My Amer­i­can Shtetl (2007)

Dura­tion: c. 18’
Instru­men­ta­tion: vio­lin, cello, piano, nar­ra­tor
Com­mis­sion: Alaria. Pre­miere Carnegie Hall’s Weill Recital Hall, NY, NY, 2007.
Bel Kauf­man narrating.

Two Sholom Ale­ichem sto­ries abridged, para­phrased and with added com­men­tary by his grand­daugh­ter, the author, Bel Kauf­man (Up the Down Stair­case). Tells the Jew­ish immigrant’s tale with humor and pathos, laugh­ter through tears. Music weaves strands of Klezmer dance tunes, Yid­dish songs, rag­ime, and jazz, with a mod­ern clas­si­cal approach.

Find­ing Accord (2005)

Dura­tion: c. 7’
Instru­men­ta­tion: vio­lin, cello, piano
Com­mis­sion: Alaria. Pre­miere Saint Peter’s Church/Citigroup, NY, NY, 2005.

Explores the three voices of the piano trio as they go in and out of agree­ment with one another. Vio­lin­ist dou­bles on light per­cus­sion in a few places. Some sim­ple prepa­ra­tion of the piano.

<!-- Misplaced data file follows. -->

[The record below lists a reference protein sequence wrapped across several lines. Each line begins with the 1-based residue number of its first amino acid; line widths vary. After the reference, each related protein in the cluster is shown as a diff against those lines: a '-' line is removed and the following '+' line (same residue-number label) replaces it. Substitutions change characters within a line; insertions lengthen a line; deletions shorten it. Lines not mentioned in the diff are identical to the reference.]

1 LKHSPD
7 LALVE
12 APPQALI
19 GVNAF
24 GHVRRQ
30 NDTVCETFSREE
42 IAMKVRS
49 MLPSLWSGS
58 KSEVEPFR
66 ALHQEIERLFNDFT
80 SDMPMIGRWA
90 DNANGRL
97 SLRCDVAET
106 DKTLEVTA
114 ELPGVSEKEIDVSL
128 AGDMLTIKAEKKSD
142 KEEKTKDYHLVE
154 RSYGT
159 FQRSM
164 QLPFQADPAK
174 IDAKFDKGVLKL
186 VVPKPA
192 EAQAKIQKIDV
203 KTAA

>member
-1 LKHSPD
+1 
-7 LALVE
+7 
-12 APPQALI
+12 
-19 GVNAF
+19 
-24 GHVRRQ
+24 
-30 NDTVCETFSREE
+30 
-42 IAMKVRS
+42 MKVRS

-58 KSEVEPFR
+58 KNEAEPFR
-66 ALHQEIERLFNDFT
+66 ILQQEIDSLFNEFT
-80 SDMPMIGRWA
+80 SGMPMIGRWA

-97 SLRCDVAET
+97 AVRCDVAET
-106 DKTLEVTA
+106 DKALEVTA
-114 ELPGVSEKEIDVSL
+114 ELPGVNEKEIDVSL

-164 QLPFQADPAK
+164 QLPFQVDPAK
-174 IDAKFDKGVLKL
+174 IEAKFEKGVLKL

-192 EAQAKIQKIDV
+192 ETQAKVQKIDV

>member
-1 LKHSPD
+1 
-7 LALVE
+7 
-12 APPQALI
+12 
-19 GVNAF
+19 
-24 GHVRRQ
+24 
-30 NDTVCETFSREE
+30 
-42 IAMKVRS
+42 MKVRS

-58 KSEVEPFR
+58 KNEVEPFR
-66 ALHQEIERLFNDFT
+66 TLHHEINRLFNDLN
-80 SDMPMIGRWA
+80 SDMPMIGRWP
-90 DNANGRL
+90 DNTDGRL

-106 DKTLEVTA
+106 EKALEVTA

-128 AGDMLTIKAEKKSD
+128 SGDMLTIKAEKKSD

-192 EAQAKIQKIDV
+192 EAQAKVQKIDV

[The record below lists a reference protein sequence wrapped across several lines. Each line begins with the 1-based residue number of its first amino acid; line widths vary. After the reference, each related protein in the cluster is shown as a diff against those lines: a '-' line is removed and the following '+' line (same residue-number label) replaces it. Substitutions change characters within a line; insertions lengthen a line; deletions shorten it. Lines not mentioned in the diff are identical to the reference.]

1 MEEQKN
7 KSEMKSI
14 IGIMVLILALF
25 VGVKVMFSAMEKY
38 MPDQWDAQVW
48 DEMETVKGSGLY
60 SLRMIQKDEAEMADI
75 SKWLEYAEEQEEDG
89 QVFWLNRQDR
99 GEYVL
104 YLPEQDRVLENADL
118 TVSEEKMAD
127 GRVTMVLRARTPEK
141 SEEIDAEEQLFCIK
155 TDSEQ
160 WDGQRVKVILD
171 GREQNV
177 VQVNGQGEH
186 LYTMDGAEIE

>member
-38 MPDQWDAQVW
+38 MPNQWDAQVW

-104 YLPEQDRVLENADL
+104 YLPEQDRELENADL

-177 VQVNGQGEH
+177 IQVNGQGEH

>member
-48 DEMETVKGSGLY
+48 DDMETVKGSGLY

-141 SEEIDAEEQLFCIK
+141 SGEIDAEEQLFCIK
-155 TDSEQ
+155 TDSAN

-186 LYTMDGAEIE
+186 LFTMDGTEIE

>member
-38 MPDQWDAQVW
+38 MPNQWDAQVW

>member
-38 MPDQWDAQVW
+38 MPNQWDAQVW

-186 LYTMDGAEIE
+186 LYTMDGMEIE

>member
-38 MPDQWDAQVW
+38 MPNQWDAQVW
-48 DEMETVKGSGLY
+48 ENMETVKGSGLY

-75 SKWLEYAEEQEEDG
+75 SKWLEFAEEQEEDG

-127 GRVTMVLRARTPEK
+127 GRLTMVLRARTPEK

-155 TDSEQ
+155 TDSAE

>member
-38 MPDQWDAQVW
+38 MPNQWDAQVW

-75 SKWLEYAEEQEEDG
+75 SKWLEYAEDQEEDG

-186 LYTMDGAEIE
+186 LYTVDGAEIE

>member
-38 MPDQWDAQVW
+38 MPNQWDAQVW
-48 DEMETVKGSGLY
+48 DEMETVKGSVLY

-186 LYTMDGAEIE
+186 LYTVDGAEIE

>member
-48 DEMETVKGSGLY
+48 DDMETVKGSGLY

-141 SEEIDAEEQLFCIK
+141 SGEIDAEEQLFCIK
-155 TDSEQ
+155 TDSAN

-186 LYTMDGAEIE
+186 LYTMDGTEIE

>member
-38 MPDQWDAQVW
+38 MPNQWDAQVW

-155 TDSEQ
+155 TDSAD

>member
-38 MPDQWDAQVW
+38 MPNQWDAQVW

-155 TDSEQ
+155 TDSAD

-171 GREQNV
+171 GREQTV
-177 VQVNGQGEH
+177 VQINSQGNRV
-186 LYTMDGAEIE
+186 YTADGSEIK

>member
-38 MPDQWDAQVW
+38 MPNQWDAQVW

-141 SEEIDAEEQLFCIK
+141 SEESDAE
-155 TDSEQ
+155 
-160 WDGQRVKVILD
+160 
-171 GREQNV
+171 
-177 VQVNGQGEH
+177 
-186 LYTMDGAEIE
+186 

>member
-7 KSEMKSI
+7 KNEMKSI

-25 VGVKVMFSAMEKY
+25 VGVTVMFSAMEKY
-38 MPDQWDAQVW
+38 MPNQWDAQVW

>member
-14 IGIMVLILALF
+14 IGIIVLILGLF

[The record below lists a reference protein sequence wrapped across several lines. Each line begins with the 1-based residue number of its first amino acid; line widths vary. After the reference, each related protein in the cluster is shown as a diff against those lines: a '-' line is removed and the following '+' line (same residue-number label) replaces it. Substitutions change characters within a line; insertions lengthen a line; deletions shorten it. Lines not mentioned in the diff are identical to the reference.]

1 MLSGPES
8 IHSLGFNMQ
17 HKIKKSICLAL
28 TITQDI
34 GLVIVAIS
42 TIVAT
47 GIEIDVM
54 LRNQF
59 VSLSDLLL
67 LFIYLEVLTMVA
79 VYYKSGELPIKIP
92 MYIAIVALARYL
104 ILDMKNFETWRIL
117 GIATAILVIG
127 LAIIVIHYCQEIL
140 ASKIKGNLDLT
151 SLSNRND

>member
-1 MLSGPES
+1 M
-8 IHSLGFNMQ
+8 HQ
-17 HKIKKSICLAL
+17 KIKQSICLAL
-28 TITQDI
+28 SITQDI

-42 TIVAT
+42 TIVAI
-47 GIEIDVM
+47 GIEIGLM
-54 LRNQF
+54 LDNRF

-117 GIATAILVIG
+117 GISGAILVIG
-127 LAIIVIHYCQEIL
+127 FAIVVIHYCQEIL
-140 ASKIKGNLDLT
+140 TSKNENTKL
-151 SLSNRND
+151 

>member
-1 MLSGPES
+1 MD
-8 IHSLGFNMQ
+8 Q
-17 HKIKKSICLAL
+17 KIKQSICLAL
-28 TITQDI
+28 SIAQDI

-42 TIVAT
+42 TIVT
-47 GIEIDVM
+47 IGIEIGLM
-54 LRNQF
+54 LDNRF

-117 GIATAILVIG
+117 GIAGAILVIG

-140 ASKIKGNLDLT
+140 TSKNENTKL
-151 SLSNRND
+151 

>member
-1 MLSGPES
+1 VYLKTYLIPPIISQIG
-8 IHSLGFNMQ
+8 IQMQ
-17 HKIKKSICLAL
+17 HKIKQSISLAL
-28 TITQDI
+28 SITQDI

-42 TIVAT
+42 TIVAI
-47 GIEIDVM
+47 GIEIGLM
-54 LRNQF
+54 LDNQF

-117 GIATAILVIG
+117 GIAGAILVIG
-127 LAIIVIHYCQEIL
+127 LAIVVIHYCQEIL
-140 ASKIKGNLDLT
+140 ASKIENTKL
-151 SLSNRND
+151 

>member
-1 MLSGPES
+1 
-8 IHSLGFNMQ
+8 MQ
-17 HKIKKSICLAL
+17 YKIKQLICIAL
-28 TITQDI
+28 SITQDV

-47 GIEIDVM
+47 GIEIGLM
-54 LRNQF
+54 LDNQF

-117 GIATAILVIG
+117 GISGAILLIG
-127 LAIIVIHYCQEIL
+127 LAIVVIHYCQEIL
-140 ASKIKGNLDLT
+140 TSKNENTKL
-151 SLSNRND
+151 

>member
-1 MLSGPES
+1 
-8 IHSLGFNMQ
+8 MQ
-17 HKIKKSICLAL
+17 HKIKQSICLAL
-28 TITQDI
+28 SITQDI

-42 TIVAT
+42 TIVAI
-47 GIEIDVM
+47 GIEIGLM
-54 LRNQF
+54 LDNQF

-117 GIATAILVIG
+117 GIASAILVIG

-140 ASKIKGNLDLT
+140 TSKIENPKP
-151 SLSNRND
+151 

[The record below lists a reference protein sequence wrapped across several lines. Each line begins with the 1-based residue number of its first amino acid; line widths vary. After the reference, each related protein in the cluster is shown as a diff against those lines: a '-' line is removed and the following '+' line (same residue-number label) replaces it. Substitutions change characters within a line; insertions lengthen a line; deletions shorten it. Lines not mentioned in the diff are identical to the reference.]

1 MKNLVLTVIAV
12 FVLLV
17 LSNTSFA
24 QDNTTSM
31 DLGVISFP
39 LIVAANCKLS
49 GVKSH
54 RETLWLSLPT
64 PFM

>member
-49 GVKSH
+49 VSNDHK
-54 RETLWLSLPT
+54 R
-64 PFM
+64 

Inci­den­tal Duck­lings (2003)

Dura­tion: c. 5’
Instru­men­ta­tion: vio­lin, cello, piano
Pre­miere, Saint Peter’s Church/Citigroup, NY, NY, 2004.

From funny to lyri­cal.  Dance and inci­den­tal music from the The Ugly Duck­ling. Three short move­ments — Duck­ling Dance, Ducks in Sum­mer, and Duck Etiquette.

Dia­logues with the Dis­tant Moun­tains (1987/rev. 2005)

Dura­tion: c. 8’
Instru­men­ta­tion: sax­o­phone and piano
Com­mis­sion Atlanta Music Teach­ers’ Asso­ci­a­tion.
Early per­for­mances in Atlanta and Cal­i­for­nia.
Pre­miere of revised ver­sion, Saint Peter’s Church/Citigroup, NY, NY 2006.

Three short move­ments, early 20th cen­tury French feel­ing com­bines with a bluesy aspect, and a bit of Bul­gar­ian rhythm.

Solo Works

Birds in the Night (2012)

Dura­tion:  c. 9’
Instru­men­ta­tion:  bass trom­bone
Com­mis­sion:  David Tay­lor, Juil­liard School, Mannes Col­lege.   Pre­miere Feb­ru­ary 2013, How­land Cul­tural Cen­ter, Bea­con, NY.

Schubert’s Dop­pel­ganger meets Bela Fleck in Africa.  Occa­sional extended tech­niques & impro­visatory sections.

Visions Fugi­tives (2008)

Dura­tion: c. 5′
Instru­men­ta­tion: piano
Com­mis­sion: Access Through Music
Pre­miere on a Min­nesota con­cert series, 2008.

Three short piano pieces inspired by the Taos air.

Bus­cando (2006)

Dura­tion: c. 9’
Instru­men­ta­tion: Harp­si­chord